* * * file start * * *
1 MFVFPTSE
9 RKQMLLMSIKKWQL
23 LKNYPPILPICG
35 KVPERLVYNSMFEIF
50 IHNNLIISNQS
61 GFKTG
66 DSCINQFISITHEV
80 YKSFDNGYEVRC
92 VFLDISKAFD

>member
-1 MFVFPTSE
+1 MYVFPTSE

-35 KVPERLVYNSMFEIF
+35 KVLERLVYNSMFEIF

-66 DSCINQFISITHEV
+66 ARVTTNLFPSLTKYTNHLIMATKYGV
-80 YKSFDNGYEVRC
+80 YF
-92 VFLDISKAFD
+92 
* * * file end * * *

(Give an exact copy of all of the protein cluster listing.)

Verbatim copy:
1 MFVFPTSE
9 RKQMLLMSIKKWQL
23 LKNYPPILPICG
35 KVPERLVYNSMFEIF
50 IHNNLIISNQS
61 GFKTG
66 DSCINQFISITHEV
80 YKSFDNGYEVRC
92 VFLDISKAFD

>member
-1 MFVFPTSE
+1 MYVFPTSE

-35 KVPERLVYNSMFEIF
+35 KVLERLVYNSMFEIF

-66 DSCINQFISITHEV
+66 ARVTTNLFPSLTKYTNHLIMATKYGV
-80 YKSFDNGYEVRC
+80 YF
-92 VFLDISKAFD
+92 